Alex Johnston is ready to fight for a new contract while playing on the wing as South Sydney reshuffles their backline without James Roberts.
With Roberts checking himself into a rehabilitation facility, Latrell Mitchell has kept training at fullback for the Rabbitohs and will likely start there against old club Sydney Roosters in round three.
Campbell Graham has moved from the left wing to right centre, while Johnston will get his chance on the wing after spending most of the first two rounds on the bench.
The noted try-scorer is off contract, and does not know if he will receive an offer to extend his time at South Sydney into an eighth season.
“I’m off contract so I am pretty excited to play 80 and try and play my best footy,” Johnston said.
“I’ve been playing fullback for the last few years because that’s what the team has needed and I really enjoyed my time back there.
“I would love to play fullback again.
“But playing 80 minutes gives me more time out there to put my best foot forward and try and get some interest from all the clubs.”
Johnston has started 68 games on the wing in his career, scoring 61 of his 84 career tries out wide. He also played one Test for Australia there in 2015.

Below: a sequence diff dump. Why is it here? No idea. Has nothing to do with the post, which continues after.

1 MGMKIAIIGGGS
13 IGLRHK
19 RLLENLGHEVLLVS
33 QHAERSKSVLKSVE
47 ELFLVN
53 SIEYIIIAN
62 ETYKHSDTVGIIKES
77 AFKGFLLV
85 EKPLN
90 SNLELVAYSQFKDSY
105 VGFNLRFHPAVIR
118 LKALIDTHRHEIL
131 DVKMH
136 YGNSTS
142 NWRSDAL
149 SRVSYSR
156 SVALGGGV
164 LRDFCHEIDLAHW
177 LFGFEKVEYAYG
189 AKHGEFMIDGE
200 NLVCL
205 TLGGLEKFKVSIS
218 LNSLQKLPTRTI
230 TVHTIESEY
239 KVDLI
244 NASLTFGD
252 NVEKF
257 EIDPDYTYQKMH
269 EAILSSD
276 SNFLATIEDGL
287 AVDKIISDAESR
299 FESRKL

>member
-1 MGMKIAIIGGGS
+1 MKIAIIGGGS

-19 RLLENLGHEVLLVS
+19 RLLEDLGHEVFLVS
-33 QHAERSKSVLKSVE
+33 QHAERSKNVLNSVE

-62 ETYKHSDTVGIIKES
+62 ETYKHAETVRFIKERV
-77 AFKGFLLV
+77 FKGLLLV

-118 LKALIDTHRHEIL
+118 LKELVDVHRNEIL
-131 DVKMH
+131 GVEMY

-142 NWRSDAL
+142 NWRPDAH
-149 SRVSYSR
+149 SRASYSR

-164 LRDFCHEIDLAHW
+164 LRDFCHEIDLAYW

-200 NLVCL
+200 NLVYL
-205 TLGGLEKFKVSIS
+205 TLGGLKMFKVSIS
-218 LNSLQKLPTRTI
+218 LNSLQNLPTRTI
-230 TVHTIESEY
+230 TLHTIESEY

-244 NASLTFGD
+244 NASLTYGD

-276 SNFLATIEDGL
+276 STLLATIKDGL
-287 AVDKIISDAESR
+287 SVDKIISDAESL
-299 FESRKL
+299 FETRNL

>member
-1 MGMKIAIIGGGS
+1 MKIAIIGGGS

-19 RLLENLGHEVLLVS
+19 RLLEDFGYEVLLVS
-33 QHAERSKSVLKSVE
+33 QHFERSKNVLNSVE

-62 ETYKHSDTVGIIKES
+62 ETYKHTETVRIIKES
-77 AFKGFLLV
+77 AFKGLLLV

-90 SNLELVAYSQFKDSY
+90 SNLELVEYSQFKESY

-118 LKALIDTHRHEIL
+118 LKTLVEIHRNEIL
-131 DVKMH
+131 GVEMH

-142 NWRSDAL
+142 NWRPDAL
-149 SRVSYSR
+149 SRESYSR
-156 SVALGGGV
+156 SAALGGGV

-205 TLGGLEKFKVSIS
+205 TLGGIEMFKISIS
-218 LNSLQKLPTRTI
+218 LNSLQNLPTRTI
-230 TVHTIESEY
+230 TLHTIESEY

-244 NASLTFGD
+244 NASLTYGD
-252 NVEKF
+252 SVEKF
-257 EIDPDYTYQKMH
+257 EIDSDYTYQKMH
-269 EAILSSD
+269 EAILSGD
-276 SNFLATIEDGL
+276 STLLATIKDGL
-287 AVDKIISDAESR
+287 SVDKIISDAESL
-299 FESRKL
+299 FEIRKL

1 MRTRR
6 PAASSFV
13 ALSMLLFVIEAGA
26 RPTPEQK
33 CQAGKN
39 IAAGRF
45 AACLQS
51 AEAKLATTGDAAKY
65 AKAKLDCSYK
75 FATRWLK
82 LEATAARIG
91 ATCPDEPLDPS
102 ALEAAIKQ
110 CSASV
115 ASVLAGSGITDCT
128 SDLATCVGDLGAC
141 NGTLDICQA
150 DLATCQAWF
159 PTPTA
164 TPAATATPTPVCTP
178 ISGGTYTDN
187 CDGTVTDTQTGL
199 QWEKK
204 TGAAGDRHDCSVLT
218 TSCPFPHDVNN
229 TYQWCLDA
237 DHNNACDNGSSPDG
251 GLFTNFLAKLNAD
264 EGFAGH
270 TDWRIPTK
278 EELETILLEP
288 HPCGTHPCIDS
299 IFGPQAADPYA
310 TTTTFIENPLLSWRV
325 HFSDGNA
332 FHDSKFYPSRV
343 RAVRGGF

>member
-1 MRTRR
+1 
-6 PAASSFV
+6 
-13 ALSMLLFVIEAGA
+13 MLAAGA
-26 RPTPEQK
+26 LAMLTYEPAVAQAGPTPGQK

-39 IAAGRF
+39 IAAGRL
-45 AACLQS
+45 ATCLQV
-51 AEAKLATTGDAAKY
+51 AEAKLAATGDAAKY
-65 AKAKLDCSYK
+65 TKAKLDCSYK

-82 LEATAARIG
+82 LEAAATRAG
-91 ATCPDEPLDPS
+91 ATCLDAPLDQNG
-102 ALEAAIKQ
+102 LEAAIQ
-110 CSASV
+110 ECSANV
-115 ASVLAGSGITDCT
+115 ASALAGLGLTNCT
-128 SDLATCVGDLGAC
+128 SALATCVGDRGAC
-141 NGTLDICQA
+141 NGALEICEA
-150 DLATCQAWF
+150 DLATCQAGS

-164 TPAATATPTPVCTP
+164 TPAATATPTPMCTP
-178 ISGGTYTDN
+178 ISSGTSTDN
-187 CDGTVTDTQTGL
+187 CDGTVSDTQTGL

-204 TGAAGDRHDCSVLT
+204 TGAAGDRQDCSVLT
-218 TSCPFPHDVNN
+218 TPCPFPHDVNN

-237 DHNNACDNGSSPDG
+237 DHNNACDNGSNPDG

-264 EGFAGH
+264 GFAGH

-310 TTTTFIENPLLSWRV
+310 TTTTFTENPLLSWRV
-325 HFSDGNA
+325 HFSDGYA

However he did fear he wouldn’t have another real chance to impress potential suitors.
With the NRL on hold, Johnston was unable to talk to other clubs and was unsure if he would have enough minutes to remind teams how dangerous he can be.
“It did weigh on me a little bit, having that uncertainty for a while,” the 25-year-old said.
“Whether we were going to come back and if I was going to have another opportunity to show what I’ve got.
“But I am pretty confident in myself and pretty confident that I am definitely going to get a contract.”
Meanwhile the Rabbitohs have continued to wrap their arms around Roberts.
Close friend Cody Walker on Friday said football needed to be the last thing on Roberts mind.
“I’m not overly concerned … He’s in the best place,” Walker said.
“One of (coach) Wayne (Bennett)’s greatest strengths is his care factor for his players.
“He gets to know you on a deeper level and more personal level as opposed to a rugby league player.
“He gets his players and understands what they need and what to say.”